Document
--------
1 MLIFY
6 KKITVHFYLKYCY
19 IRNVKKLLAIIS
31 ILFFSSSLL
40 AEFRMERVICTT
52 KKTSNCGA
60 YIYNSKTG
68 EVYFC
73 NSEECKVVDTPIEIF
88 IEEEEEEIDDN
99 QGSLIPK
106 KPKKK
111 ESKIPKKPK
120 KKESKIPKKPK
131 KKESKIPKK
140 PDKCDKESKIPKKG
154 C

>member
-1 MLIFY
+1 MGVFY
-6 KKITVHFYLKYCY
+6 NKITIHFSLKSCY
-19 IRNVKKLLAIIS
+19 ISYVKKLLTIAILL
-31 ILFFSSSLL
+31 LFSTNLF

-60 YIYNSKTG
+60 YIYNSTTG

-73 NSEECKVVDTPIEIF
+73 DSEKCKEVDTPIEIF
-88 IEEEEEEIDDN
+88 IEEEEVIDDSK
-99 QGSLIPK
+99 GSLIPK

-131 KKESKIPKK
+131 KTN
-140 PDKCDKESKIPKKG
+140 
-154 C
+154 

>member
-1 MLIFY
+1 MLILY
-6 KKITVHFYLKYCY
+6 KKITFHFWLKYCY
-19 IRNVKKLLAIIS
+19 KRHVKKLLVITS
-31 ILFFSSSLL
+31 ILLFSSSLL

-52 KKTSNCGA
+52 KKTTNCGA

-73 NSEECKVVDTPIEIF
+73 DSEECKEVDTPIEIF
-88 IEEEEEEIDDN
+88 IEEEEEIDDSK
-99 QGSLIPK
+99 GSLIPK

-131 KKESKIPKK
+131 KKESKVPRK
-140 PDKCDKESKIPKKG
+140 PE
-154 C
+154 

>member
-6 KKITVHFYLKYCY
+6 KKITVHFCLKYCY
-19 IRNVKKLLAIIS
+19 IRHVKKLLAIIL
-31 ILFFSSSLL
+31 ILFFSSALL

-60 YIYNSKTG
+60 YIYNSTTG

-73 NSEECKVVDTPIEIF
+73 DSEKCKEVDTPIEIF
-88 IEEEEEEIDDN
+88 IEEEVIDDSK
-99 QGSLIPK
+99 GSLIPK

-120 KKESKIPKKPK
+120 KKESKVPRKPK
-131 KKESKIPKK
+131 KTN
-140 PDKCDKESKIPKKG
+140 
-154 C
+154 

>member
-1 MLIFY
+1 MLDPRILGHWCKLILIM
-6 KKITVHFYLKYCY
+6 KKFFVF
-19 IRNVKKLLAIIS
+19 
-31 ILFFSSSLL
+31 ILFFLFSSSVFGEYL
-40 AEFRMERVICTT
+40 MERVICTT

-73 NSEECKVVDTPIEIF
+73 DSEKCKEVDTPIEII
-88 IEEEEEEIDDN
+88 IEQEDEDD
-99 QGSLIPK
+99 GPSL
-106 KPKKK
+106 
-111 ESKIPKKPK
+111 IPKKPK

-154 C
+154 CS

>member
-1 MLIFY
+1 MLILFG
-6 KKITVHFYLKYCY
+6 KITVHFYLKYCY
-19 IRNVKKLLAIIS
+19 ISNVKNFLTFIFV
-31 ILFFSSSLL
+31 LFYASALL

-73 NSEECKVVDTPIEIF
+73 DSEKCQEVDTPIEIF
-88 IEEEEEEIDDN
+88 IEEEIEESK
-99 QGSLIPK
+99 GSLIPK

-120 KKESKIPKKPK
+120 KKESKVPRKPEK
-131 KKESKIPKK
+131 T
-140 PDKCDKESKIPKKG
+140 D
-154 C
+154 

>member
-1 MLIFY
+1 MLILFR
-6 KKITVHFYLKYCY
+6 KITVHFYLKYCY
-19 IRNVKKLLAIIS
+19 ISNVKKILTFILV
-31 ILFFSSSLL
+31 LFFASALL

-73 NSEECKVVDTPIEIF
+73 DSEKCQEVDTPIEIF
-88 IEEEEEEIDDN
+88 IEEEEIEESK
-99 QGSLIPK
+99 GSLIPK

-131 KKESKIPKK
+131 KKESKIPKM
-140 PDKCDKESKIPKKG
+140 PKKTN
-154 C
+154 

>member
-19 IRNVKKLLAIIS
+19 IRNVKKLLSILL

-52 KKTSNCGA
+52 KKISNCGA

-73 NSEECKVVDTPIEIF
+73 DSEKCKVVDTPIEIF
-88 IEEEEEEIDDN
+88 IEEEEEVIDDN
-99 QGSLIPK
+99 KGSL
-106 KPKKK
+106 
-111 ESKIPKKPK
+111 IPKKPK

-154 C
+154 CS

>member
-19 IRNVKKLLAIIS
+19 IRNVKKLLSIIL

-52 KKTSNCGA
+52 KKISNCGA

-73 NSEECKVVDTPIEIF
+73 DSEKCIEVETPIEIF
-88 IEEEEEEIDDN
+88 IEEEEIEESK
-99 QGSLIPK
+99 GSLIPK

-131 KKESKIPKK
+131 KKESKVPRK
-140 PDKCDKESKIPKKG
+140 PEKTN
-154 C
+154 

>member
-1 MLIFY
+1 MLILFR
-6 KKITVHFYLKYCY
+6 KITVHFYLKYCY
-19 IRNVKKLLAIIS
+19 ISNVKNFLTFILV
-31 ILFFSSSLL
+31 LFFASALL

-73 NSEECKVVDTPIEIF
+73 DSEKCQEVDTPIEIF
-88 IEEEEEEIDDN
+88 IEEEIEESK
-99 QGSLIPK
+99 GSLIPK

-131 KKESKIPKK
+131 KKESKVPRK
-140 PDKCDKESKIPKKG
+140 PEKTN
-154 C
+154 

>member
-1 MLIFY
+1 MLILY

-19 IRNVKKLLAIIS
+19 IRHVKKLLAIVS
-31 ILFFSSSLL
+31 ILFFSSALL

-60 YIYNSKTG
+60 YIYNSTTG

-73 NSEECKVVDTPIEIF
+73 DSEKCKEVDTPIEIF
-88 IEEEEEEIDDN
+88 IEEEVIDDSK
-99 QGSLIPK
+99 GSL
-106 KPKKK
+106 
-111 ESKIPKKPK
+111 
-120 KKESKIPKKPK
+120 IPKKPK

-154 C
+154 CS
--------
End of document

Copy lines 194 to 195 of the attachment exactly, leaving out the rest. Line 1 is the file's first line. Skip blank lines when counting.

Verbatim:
+19 ISNVKNFLTFILV
-31 ILFFSSSLL